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  1. #1
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    building up a bike or buying new

    OK here's my situation. I need a cross bike. My options, as I can see, are the following:

    1. Buy a new, complete bike. This is way expensive, and I'd prefer to avoid it.

    2. Buy a used, complete bike. Ideal, but hard to find one in my size (54cm) and in my area. Ebay tends to be expensive, and a problem IMHO since you can't test ride and know what you're getting. Craigslist is great in NYC but around where I live, there's very little moving through.

    3. Buy a new frame and build up. Way too expensive. Forget about it.

    4. Buy a used frame and build up with random parts from here and there. Definitely an option. I've already found a frame for five bucks that will work. The problem is the components are going to add up really quickly. I have an old road bike that I don't really use but I don't really want to cannibalize it for parts either. But shifters and derailleurs are way too expensive to buy new, and I can't seem to find them used either! I could buy a used bike and strip it, but that would run me a few hundred, and I that's getting pretty pricey. I don't want to mess around with crappy components, especially for cross, with everything taking a beating, so I would have to invest in at least something worth while.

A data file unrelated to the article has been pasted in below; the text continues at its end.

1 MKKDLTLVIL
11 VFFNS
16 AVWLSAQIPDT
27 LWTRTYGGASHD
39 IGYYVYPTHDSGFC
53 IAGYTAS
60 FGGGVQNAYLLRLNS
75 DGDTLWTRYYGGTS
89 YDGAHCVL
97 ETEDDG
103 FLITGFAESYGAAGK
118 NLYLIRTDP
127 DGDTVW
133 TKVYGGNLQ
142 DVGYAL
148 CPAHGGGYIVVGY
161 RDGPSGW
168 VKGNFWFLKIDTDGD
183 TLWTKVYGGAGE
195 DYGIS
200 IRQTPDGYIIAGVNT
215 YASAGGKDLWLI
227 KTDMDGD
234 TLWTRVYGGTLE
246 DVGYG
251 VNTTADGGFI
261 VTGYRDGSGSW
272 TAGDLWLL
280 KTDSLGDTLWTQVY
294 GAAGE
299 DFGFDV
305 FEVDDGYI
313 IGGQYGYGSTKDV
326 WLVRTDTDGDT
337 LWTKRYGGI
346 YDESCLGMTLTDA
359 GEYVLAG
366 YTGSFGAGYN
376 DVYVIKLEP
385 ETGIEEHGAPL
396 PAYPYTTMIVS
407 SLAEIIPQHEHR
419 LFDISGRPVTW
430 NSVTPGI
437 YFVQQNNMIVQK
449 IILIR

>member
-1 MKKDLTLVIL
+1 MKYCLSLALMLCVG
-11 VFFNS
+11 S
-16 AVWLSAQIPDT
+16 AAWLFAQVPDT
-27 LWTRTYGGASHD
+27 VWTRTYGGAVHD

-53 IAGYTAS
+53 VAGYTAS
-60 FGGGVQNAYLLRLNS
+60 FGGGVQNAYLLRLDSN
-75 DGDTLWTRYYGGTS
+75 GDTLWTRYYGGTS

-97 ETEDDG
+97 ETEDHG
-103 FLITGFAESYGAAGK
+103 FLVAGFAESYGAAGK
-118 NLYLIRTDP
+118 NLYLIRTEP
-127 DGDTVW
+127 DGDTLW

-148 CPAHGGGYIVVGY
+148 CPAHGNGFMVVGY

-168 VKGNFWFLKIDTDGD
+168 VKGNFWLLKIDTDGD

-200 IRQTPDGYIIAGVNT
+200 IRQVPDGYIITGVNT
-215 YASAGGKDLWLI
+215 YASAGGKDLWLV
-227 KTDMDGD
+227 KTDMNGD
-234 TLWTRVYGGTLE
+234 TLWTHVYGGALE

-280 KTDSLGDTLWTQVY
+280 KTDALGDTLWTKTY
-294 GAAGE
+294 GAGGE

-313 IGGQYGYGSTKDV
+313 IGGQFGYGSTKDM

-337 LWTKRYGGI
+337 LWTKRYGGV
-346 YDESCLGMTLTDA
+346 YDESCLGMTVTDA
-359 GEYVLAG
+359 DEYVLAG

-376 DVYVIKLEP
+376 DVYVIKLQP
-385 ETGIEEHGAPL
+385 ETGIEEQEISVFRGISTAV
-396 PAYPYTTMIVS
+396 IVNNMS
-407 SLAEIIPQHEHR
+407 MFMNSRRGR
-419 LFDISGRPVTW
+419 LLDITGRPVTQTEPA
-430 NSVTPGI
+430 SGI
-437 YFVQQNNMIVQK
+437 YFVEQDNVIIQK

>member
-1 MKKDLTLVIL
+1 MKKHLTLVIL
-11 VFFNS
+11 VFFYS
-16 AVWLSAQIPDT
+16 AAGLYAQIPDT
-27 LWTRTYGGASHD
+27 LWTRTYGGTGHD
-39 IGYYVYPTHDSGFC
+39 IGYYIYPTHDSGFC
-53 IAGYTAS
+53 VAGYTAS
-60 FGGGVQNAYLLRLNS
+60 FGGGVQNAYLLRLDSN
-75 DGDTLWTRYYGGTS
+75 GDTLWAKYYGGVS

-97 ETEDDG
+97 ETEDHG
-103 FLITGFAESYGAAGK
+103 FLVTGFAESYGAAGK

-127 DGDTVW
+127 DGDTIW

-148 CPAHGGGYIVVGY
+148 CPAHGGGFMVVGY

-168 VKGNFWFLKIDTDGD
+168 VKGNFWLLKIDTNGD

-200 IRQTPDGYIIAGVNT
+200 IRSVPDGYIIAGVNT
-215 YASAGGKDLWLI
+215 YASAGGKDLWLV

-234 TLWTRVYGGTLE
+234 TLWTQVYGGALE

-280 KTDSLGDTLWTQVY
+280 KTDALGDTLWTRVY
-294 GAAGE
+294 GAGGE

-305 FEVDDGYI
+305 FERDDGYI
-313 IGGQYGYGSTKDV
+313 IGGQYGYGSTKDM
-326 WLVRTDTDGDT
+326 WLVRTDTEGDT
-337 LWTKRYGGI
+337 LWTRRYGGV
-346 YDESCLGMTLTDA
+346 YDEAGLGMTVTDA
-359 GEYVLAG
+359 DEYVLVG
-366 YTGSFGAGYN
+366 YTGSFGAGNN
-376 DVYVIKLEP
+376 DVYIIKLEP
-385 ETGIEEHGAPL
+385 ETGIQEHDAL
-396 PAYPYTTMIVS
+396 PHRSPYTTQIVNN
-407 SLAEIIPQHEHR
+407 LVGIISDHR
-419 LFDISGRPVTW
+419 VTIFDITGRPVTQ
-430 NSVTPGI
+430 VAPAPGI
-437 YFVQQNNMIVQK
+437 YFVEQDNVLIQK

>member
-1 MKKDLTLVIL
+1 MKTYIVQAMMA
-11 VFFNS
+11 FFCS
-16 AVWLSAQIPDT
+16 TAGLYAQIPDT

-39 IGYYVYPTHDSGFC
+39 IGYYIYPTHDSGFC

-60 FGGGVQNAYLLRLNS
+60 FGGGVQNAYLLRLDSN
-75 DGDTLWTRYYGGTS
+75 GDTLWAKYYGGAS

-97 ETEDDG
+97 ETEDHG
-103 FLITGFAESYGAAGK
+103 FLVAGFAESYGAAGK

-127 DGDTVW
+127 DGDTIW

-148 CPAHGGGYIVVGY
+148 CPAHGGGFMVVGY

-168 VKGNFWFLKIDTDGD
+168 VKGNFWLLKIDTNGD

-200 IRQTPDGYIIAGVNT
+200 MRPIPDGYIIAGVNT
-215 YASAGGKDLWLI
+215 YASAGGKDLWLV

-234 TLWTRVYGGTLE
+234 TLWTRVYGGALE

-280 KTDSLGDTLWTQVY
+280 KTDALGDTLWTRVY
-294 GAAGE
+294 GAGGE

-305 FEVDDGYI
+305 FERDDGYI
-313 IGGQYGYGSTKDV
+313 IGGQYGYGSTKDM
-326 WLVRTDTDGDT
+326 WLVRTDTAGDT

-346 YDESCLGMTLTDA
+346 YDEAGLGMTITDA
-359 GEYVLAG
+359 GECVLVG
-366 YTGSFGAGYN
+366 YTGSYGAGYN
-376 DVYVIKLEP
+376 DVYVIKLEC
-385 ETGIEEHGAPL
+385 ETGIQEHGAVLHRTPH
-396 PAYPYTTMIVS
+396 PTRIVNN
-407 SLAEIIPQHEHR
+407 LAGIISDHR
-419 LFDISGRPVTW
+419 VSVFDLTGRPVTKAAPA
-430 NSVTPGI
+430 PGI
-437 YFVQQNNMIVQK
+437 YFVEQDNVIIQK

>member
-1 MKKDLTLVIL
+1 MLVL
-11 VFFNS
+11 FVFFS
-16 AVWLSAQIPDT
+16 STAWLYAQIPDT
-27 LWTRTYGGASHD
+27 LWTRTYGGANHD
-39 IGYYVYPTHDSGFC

Any thoughts? Experience? Silver bullets? Help!

  2. #2
    Senior Member
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    Kona Jake (2006)
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    Think about what you're going to use it for, and how much of your riding will be on the new bike. If it's gonna be all (or most) and the gearing will work ok, then maybe you should cannibalize the road bike...just a thought.

    I have one bike, a Jake, that is my commuter/ weekend "roadie"/ beer run wagon/ etc etc etc.

    You'll read a lot in the commuting forum about people getting a cross bike and abandoning all their others- again, it's down to how much you ride and what type of riding it is.

  3. #3
    Junior Member
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    it's gonna be cross. cross. cross.

    i have my racing road bike. i have my old road bike for around town. i have my beater mountain bike. (i need to get another mountain bike)

    so cross it is for this bike!

  4. #4
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    ah. i think i have found my solution.

    a surly crosscheck. looks like a freakin amazing bike, for around $900, complete bike!

    all reviews are fantastic. and steel is real...in my experience. anyone here own one?

  5. #5
    Senior Member
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    I bought a used Conquest frame with crank, fork and headset, a pair of used tubular rims, some campy mirage ergos from probikekit and suntour brakes from the back of a funky LBS and ended up with a monster cross racer for well under $500 including shipping.

    Sacrificing the townie for the cross bike's wheels cranks and such makes sense. You can always use a cross bike for beer.

    Ron

  6. #6
    Senior Member